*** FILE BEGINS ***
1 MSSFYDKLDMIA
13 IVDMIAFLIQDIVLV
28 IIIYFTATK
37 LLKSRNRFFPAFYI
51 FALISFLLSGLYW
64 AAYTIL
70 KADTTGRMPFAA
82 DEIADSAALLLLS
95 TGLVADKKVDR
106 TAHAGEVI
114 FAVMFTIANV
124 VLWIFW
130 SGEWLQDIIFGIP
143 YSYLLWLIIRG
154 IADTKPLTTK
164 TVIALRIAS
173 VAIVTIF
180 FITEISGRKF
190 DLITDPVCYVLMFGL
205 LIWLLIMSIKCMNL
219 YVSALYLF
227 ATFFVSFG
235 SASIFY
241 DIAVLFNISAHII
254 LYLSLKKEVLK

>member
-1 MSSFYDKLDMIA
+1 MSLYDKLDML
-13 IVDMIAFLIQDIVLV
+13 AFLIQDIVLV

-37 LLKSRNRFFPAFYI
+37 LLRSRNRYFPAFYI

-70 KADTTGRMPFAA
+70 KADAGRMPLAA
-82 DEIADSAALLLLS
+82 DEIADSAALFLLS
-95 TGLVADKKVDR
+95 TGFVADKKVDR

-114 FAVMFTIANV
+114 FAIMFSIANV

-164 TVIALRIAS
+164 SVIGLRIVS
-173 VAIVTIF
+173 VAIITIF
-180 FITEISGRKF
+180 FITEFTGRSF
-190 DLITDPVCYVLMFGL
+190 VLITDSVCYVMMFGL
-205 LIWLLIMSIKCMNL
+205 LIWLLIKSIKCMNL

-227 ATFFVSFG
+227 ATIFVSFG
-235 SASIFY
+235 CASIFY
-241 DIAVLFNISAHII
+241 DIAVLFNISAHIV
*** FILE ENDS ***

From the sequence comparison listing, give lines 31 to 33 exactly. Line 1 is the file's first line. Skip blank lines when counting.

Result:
-37 LLKSRNRFFPAFYI
+37 LLRSRNRYFPAFYI

-70 KADTTGRMPFAA